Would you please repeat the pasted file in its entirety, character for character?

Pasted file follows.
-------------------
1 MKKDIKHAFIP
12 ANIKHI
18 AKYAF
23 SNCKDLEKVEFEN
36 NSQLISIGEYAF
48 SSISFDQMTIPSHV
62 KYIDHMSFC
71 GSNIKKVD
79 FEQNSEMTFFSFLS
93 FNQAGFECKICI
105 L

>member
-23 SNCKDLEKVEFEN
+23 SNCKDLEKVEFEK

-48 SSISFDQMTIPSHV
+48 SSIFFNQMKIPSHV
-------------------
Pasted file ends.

1 MKKDIKHAFIP
12 ANIKHI
18 AKYAF
23 SNCKDLEKVEFEN
36 NSQLISIGEYAF
48 SSISFDQMTIPSHV
62 KYIDHMSFC
71 GSNIKKVD
79 FEQNSEMTFFSFLS
93 FNQAGFECKICI
105 L

>member
-23 SNCKDLEKVEFEN
+23 SNCKDLEKVEFEK

-48 SSISFDQMTIPSHV
+48 SSIFFNQMKIPSHV